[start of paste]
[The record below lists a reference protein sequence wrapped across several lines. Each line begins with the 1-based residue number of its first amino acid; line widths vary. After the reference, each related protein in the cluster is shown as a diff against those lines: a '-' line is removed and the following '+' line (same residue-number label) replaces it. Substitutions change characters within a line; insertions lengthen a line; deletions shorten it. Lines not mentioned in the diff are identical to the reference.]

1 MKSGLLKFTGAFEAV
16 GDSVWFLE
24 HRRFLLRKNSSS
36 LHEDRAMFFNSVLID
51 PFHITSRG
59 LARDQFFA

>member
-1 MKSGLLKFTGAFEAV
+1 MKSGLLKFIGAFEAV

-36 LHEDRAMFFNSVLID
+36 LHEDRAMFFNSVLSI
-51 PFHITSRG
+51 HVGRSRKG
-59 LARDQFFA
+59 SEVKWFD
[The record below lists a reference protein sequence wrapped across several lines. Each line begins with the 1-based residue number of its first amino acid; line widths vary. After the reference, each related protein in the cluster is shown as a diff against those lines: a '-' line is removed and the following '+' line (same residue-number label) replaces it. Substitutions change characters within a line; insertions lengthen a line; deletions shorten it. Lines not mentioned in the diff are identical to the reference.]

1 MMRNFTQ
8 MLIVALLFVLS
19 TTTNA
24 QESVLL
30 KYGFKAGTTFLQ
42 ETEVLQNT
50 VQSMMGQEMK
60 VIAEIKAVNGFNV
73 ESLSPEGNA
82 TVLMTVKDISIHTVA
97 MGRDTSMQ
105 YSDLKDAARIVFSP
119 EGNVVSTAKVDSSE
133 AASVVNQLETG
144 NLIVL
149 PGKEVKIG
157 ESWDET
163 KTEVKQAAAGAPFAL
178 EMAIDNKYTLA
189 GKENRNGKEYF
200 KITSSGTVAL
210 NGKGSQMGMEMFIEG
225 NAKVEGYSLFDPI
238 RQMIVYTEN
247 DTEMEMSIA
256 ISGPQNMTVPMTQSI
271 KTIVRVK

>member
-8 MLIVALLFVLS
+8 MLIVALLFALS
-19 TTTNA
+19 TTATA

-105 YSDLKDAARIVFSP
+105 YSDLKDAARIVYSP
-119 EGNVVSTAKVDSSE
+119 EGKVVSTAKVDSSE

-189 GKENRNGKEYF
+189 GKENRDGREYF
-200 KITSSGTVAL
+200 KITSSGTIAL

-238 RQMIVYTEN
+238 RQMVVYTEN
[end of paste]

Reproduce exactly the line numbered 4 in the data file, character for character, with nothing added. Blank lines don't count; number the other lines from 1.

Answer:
24 HRRFLLRKNSSS